READERS’ LETTERS: Bury Free Press, January 3, 2014

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A selection of readers’ letters from the Bury Free Press of Friday, January 3, 2014.


Had ‘Name and address supplied’ indicated exactly where in Northgate Avenue they live, or contacted me via email, I could have allayed their fears about the plans for the new bridge crossing the A14 to link to Malthouse Lane (Letters, 20 December). Only those trees and hedges which allow the bridge to be connected to both the avenue and the lane need to be removed. Once construction is complete, there will be a replacement planting programme; it is a condition of the planning consent granted on 17 October 2013. Details of trees to be removed and the plans for replanting were included in the original consultation document. New fencing will also be provided and local residents will be kept informed about the landscaping works. This will happen when the bridge is in place.

At present, cyclists need to dismount and walk up the steep hill which connects Fornham Road to Northgate Avenue. Malthouse Lane is much gentler and cyclists will be able to ride up it quite easily. However, I think the main beneficiaries will be the many people who regularly walk from the Northgate Avenue/Raynham Road area into town (and back again). I suspect that those few people who are currently complaining will be to ones using the bridge the most.

As part of Suffolk County Council’s commitment to upgrading the infrastructure for cyclists and pedestrians and seeking to offer an alternative to joining a queue of cars in Fornham Road, this new route will be along the tree-lined Northgate Avenue where air quality is much better than in Fornham Road, with its endless stream of cars. For seven years between 1994 and 2001 I walked my two youngest children along Northgate Avenue from my home in Cannon Street to Tollgate School. The rutted path linking Northgate Avenue to Tollgate Lane has also been upgraded. Further improvements will follow but we need the bridge in place first. Work on realigning utilities equipment to areas away from the path of the bridge is due to start early in the New Year.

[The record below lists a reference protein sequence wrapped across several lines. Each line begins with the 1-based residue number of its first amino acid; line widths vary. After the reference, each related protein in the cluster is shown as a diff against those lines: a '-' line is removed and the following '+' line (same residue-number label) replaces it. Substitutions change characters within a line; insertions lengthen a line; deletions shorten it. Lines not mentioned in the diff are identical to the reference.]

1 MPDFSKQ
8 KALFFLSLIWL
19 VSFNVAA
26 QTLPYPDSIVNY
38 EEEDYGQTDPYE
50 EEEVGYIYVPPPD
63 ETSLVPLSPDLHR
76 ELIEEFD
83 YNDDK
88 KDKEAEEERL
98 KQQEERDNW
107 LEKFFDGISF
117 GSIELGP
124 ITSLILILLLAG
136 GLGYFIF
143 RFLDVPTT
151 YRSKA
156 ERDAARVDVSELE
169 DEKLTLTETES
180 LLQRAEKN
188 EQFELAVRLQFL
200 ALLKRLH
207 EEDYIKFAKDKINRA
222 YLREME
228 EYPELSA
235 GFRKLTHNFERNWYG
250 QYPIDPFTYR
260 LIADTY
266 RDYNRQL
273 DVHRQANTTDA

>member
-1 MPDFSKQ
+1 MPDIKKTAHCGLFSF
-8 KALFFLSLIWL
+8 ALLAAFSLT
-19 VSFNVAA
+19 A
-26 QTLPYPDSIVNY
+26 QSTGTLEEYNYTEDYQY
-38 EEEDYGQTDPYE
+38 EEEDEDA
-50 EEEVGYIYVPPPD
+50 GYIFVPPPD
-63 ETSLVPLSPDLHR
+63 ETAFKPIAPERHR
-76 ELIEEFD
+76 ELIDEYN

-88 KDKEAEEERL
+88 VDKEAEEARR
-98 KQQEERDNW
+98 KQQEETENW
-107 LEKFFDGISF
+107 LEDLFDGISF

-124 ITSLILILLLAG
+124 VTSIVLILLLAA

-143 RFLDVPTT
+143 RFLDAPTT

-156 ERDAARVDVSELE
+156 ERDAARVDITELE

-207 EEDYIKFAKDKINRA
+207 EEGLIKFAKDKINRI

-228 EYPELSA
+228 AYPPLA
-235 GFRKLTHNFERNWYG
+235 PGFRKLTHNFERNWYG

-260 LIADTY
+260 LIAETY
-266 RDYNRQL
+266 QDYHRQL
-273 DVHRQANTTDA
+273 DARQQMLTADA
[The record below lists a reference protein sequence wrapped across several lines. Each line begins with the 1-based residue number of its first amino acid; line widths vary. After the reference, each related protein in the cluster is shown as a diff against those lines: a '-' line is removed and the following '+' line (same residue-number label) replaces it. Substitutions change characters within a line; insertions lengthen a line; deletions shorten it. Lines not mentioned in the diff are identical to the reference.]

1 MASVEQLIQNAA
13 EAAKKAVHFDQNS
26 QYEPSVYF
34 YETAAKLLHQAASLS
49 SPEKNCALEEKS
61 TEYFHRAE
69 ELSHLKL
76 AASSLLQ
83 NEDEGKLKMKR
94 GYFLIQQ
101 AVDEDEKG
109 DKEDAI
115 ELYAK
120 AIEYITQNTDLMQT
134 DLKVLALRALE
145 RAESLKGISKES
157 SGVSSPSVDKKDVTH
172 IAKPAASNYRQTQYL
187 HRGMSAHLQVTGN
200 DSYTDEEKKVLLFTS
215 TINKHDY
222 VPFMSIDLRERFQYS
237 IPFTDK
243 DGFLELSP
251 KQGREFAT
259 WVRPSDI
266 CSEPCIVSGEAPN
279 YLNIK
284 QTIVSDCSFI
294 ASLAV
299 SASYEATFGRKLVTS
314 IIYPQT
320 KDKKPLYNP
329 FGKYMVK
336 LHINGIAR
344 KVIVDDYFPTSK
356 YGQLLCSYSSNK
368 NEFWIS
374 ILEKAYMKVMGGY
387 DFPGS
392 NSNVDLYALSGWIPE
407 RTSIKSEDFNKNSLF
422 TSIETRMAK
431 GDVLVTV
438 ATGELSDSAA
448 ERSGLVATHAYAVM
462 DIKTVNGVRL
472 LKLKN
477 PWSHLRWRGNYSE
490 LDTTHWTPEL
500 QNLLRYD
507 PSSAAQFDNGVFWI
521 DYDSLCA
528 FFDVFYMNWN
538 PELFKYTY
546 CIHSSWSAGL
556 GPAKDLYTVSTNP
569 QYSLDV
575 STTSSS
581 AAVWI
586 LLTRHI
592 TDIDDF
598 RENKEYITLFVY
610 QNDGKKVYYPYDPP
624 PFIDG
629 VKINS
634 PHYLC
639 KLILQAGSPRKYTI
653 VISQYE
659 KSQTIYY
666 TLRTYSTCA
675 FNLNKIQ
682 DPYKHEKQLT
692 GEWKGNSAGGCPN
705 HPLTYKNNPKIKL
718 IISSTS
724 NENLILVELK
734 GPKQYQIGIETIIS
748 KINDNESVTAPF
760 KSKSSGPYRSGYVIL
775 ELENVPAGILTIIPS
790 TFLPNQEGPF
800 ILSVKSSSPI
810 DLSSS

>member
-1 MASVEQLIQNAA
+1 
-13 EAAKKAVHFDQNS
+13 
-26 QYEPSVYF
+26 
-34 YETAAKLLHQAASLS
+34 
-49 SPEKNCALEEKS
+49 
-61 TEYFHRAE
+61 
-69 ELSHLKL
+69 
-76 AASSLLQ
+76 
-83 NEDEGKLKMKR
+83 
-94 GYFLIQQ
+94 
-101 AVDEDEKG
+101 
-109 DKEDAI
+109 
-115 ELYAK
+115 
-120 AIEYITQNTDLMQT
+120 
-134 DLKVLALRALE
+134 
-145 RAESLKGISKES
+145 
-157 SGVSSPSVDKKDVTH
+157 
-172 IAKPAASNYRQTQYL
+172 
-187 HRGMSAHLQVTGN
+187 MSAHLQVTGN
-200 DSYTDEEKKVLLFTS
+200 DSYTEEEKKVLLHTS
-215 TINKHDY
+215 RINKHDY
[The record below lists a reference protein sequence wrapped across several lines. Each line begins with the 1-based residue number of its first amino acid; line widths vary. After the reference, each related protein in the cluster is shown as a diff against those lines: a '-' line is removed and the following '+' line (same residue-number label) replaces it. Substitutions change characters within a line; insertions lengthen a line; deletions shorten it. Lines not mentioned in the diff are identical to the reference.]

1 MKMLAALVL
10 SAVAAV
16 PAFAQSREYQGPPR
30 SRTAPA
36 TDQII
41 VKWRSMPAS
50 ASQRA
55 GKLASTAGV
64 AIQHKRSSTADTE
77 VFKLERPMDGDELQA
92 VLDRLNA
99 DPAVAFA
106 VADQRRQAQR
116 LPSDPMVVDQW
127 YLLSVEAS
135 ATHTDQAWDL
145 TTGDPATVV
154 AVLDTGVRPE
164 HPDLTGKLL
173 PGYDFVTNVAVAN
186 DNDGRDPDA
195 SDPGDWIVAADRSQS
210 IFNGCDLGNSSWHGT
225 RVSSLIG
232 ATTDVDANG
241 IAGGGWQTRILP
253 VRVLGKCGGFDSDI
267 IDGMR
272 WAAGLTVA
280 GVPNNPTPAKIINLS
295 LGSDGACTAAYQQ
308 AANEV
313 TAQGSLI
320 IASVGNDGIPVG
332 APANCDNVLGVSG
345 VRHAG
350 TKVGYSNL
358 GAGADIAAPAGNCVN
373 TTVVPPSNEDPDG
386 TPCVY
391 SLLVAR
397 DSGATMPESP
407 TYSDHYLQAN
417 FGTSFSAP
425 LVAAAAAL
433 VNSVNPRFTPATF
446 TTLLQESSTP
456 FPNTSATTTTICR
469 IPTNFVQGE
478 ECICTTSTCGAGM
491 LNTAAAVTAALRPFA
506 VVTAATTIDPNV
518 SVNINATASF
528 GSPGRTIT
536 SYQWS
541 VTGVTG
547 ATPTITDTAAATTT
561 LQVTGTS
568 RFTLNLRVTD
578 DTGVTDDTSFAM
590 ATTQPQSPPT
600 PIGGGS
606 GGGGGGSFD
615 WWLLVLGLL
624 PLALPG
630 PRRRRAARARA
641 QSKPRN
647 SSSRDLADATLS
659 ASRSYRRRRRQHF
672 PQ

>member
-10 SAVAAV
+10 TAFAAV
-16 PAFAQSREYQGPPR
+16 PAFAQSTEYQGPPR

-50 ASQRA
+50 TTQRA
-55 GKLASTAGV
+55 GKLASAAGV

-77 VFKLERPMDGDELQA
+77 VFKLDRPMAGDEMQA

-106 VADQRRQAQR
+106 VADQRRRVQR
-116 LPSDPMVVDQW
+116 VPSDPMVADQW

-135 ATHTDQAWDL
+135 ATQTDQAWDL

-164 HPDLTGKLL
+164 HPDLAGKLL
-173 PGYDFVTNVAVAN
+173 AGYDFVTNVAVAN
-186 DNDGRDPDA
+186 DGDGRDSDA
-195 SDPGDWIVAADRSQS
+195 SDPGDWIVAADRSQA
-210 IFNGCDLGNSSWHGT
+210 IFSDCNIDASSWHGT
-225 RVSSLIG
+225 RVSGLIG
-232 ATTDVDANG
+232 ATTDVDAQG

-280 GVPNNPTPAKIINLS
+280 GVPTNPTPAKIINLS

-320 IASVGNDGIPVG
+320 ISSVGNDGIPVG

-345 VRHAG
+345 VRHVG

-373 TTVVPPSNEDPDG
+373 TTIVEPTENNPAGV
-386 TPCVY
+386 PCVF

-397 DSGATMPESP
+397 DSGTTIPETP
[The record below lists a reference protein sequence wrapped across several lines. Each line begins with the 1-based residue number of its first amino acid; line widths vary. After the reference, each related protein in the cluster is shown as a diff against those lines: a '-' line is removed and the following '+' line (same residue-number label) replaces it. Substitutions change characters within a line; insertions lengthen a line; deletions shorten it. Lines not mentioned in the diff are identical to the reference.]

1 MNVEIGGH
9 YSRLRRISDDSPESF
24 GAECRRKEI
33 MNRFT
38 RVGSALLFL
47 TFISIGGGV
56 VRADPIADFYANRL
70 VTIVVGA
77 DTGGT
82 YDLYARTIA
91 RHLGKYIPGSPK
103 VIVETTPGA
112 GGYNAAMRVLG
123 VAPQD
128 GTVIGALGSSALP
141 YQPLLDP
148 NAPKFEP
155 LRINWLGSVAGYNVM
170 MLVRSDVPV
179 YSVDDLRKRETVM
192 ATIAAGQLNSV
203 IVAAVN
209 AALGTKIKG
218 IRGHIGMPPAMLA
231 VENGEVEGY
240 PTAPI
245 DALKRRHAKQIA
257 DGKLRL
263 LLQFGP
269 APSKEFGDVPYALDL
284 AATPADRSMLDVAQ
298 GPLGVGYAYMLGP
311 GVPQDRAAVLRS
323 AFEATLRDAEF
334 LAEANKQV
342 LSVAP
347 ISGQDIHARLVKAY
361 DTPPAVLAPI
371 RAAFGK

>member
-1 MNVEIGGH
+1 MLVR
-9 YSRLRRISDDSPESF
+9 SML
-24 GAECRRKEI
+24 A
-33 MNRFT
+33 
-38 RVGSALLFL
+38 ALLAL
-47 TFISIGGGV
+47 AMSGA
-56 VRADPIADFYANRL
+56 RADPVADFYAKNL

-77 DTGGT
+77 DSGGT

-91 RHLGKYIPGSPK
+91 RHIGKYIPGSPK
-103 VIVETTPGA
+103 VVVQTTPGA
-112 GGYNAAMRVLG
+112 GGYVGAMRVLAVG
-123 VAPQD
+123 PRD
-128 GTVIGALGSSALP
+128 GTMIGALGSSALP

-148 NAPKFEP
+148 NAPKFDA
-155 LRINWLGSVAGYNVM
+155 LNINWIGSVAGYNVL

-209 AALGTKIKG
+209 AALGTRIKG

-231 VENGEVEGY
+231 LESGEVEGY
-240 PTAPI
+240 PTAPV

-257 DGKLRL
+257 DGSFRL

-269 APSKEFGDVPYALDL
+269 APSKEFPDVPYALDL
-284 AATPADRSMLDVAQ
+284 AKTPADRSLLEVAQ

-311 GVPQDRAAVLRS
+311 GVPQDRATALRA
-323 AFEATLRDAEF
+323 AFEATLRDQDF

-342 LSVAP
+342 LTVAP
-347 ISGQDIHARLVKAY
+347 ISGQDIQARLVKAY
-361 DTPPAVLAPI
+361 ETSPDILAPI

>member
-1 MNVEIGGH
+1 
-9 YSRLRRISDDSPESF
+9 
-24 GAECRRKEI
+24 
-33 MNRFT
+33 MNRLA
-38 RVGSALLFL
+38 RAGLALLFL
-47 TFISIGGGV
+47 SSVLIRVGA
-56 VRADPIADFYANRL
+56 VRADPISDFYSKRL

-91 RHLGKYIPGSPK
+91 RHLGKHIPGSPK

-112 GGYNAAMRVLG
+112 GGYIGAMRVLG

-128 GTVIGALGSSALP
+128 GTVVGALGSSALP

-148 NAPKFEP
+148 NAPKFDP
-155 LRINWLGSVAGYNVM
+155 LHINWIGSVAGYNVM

-- Cllr David Nettleton, Tower Division, SCC


The issue of combining the waste transfer site with our excellent recycling and public delivered waste bulking site at Rougham Hill with helpful, professional, but sadly low paid staff, seems to be bedevilled by factless scaremongering.

Extra visual/smell/noise pollution would be nil. Already there is the valuable lorry park and welcoming café. The industrial estate opposite is expanding. The claimed effect on possible residential development in the area is just nonsense. Of course, any developer will curry favour by supporting the antis to help any planning application they may submit later.

Extra traffic would have little impact. The existing short four-lane dual-carriageway link to the A14 is ideal with no extra roadworks needed It is the road between Rougham Hill and Southgate Green roundabouts which is congested at peak times and this would not be affected.

The double moving of waste from Rougham Hill to some further away site for it then to be tipped and re-loaded on to larger skips for transit to Great Blakenham is ludicrous. What about the cost of this needless operation? Extra staff, lorries, skips, staff facilities, etc.

Which council budgets, all facing cuts, do the objectors believe the extra cash needed should be taken from: Education/Services for the Elderly/ Police, etc? Please let us know.

-- Simon Harding, Bury St Edmunds


I’m sure that after all that turkey and trifle, your readers are thinking forward to their New Year’s resolutions for 2014.

Instead of giving something up, we’re asking them to give blood.

Donating blood saves lives. It’s an easy resolution to keep and is easy to get started.